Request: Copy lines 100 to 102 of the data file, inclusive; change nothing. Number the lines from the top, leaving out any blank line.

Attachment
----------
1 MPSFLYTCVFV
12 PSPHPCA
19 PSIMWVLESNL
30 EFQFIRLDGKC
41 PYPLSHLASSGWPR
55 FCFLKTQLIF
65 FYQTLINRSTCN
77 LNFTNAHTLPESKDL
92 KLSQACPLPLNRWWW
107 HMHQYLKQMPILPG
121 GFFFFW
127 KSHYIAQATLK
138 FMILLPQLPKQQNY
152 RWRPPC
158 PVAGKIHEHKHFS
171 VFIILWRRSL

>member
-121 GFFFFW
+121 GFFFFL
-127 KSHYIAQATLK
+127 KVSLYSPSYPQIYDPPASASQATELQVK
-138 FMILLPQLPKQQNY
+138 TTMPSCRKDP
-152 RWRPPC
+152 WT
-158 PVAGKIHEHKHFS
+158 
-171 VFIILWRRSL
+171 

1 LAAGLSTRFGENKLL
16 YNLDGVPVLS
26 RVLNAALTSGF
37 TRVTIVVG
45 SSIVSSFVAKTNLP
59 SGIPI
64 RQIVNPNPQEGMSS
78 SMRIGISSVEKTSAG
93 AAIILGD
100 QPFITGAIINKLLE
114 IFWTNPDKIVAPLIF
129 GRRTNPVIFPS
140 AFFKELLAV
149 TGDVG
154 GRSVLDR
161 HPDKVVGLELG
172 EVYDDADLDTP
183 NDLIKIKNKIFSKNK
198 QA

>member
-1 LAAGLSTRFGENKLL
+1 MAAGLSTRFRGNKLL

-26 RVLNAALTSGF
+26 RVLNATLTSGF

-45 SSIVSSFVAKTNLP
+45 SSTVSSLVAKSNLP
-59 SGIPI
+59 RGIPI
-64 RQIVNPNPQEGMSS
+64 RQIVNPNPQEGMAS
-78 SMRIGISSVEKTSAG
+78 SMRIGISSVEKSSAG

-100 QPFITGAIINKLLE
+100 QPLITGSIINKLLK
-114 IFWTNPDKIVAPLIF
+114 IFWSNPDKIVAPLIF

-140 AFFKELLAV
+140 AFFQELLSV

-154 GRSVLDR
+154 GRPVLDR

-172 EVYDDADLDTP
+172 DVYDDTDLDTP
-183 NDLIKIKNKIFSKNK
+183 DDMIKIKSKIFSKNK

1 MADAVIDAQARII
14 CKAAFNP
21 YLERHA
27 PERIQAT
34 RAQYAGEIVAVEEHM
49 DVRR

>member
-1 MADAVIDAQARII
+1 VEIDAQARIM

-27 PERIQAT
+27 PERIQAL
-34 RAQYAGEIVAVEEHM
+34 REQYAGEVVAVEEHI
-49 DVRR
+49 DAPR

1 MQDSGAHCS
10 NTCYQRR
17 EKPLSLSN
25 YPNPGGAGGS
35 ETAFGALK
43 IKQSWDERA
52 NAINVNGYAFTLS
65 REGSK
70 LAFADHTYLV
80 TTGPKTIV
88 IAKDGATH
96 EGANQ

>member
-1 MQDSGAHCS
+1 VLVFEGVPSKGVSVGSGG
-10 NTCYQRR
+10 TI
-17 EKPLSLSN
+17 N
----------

96 EGANQ

>member
-1 MQDSGAHCS